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Transcript
Recycling of atmospheric argon concurrent with pore water subduction in the Izu-Ogasawara arc
I’m really sorry that I have not been able to attend this conference.
If you have a question about this poster, please mail me at [email protected]
Aya Shimizu (Now at Tokyo Metropolitan Industrial Technology Research Institute)
Aya Shimizu1, Hirochika Sumino1, Naoto Hirano1, Keisuke Nagao1, Kenji Notsu1, Shiki Machida2 and Teruaki Ishii2
(1Laboratory for Earthquake Chemistry, Graduate School of Science, University of Tokyo, 2Ocean Research Institute, University of Tokyo)
Air
Introduction
3He/4He = 1R (1.4 10-6)
A
40Ar/36Ar = 296.0
Noble gases are considered to be ideal
geochemical tracers of volatile behavior during
subduction processes because of their chemical
inertness and the large isotopic variation found in
Earth’s reservoirs.
Noble gases are subducted and recycled back to
Earth’s surface via arc volcanism. Studying this
process is critical for evaluating the evolution
history of the Earth’s interior.
The aim of this study is to investigate recycling
of volatile materials associated with the subduction
process, based on the behavior of the different
noble gas species.
OIB
5~50RA
<8000
Subduction zone
<8  1RA
<3000
The 3He/4He and 40Ar/36Ar ratios diagram of subducting
sediments, basalts and gabbros and volcanic rocks
(RA)
Plume
Plume source
(less degassed mantle)
50RA
>8000
and 40Ar/36Ar ratios in each part of the Earth (modified after Sumino et al., 2005).
(1800C heating)
Gabbro
10
1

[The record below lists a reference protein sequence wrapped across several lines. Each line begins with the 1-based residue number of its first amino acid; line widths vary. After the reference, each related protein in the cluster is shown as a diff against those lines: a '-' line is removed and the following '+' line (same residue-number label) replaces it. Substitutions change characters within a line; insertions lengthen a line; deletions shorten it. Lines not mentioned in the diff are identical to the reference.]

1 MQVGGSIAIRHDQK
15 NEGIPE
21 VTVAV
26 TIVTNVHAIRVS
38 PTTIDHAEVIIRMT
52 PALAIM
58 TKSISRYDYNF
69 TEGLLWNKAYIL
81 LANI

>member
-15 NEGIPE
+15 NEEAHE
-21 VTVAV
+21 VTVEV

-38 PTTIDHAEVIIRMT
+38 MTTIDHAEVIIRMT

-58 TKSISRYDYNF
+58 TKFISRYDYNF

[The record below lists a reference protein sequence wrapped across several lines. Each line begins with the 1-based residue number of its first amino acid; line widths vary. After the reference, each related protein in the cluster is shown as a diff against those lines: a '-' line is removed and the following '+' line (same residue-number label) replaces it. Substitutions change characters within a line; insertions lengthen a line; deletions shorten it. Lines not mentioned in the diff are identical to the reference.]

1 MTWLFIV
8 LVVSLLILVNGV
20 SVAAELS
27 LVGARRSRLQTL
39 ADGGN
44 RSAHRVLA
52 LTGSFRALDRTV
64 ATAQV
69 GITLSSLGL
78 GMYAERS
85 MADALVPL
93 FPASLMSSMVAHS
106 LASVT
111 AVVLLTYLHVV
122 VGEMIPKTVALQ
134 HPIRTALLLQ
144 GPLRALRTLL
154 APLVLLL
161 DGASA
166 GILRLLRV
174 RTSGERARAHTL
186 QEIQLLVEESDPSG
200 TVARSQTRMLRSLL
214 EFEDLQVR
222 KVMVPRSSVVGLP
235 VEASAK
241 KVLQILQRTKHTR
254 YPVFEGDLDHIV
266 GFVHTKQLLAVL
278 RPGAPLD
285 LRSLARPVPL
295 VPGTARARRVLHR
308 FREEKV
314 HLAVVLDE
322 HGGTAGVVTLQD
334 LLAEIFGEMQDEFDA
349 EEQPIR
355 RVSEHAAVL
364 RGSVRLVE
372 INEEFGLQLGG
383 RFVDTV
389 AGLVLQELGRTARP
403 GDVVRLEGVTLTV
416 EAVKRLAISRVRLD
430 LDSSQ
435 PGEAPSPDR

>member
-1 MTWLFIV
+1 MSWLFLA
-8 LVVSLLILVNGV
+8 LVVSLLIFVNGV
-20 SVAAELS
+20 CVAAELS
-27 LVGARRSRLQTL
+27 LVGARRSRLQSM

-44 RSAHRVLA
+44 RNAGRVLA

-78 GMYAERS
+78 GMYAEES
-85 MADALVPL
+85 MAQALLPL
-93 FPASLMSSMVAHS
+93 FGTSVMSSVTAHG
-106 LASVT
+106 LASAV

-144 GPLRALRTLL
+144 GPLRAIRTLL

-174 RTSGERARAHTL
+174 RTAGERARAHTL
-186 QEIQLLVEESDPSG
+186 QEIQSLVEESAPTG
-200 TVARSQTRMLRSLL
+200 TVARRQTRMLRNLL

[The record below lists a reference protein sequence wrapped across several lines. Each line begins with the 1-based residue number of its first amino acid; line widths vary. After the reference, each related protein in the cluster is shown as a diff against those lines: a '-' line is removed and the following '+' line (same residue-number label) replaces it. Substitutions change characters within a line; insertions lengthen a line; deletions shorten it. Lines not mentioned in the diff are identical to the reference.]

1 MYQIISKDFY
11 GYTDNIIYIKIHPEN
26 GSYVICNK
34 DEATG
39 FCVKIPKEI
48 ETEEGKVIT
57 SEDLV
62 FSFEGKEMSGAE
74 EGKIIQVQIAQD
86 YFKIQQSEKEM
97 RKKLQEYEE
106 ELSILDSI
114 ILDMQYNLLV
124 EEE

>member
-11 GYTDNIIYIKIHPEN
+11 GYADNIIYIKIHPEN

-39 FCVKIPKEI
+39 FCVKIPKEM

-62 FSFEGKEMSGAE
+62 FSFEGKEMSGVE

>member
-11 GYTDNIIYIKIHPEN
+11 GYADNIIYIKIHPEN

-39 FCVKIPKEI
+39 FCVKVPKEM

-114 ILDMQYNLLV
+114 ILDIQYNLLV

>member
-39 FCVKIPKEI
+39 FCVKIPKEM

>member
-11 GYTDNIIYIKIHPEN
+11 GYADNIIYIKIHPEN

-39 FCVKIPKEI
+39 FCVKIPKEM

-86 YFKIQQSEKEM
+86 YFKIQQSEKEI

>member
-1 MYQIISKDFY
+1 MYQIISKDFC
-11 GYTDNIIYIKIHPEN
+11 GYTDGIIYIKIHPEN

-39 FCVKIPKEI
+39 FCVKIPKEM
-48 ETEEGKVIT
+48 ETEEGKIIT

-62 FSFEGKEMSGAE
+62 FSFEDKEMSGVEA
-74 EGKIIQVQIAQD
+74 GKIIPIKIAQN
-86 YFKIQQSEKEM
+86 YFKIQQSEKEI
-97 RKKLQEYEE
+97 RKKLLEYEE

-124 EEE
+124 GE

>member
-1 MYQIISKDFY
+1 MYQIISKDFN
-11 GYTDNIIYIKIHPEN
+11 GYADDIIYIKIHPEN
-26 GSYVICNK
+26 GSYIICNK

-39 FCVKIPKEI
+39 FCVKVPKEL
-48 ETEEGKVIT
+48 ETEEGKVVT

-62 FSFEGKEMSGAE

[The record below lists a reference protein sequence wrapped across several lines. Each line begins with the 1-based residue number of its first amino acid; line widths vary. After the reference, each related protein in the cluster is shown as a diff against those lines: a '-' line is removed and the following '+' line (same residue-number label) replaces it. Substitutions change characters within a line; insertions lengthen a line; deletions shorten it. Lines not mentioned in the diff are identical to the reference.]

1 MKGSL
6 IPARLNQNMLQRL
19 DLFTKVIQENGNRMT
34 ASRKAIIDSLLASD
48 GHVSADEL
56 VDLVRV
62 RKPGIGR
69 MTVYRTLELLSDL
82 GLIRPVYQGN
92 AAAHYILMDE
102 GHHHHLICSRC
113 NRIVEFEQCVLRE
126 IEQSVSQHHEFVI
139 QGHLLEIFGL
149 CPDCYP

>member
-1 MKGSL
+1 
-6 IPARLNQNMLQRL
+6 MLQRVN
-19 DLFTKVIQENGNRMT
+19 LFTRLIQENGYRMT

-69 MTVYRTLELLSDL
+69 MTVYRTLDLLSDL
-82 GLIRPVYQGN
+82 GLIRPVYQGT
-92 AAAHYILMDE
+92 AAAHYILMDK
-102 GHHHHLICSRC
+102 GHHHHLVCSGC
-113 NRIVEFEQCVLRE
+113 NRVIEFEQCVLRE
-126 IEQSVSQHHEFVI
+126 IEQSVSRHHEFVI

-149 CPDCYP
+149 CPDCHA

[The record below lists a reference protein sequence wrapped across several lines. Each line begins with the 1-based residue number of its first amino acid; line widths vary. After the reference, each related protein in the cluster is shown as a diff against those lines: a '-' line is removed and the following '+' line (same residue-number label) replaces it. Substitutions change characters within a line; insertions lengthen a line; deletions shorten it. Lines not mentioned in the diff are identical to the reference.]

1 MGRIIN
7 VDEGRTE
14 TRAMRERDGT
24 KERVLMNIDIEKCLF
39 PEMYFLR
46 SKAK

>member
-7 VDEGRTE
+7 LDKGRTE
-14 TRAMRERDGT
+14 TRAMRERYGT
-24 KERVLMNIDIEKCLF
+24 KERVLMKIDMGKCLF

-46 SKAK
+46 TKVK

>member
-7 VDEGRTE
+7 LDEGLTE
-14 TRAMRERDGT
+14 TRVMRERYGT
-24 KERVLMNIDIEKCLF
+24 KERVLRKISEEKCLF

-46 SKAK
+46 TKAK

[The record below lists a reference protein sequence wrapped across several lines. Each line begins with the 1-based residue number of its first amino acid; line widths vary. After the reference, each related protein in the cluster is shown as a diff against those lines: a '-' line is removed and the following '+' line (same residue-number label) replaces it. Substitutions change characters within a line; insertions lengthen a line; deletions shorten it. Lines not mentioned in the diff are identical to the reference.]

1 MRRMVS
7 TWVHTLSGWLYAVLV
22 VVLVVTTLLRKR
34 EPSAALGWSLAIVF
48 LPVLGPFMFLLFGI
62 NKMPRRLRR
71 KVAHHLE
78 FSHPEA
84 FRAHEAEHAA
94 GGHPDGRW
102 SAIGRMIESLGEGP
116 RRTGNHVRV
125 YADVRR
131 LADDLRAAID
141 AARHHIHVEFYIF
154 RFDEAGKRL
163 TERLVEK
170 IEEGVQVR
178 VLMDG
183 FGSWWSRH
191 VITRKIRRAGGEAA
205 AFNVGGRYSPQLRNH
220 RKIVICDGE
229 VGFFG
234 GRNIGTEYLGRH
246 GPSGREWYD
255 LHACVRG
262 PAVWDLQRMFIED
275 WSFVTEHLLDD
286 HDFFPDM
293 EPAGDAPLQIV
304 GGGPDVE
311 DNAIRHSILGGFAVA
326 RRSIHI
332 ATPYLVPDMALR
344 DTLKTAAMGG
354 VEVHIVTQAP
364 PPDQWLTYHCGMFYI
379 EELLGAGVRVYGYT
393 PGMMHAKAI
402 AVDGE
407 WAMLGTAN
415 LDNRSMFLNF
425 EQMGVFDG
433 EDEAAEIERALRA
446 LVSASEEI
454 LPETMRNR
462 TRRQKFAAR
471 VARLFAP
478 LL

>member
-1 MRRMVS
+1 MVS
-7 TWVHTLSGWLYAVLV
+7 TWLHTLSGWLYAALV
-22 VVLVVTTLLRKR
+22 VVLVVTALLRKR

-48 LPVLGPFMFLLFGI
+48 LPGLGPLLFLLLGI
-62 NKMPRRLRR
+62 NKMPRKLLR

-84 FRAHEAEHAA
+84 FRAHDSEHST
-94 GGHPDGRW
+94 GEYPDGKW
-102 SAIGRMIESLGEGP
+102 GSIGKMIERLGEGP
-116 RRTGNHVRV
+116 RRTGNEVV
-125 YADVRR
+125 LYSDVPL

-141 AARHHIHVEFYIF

Sea water
Less-altered oceanic crust
Radiolarian chert
Mantle wedge materials
Iyuzan
Input materials
Basalts and gabbros
from Petit spot
Kozushima
(reported by Hirano et al., 2006 )
Altered oceanic crust
0.01
200
400
600
800 1000 1200 1400
40Ar/36Ar
Magmas from the volcanic front region have lower 40Ar/36Ar ratios
than those of any subducting materials, strongly suggesting that argon in
the volcanic products is affected by not only argon trapped in the
subducting materials but also the atmospheric argon possibly dissolved in
subducting fluid.
What is a carrier of pore water? Serpentine??
F(m) = (mX / 36Ar)sample / (mX / 36Ar)air
mX = 4 He, 20Ne, 84Kr and 132 Xe
2
MORB
1
Air
Miyakejima
n
Volca
Sediments and basalts
from the ODP Site 1149
Serpentinite
Mikurajima
Candidate of atmospheric argon during subduction processes
ic f ro
Kerrick (2002)
0
1
Aogashima
Sampling sites of volcanic gases and rocks from the northern part of
the Izu-Ogasawara arc. Green and red characters show sampling points of
volcanic front (VF) and back arc (BA) regions, respectively.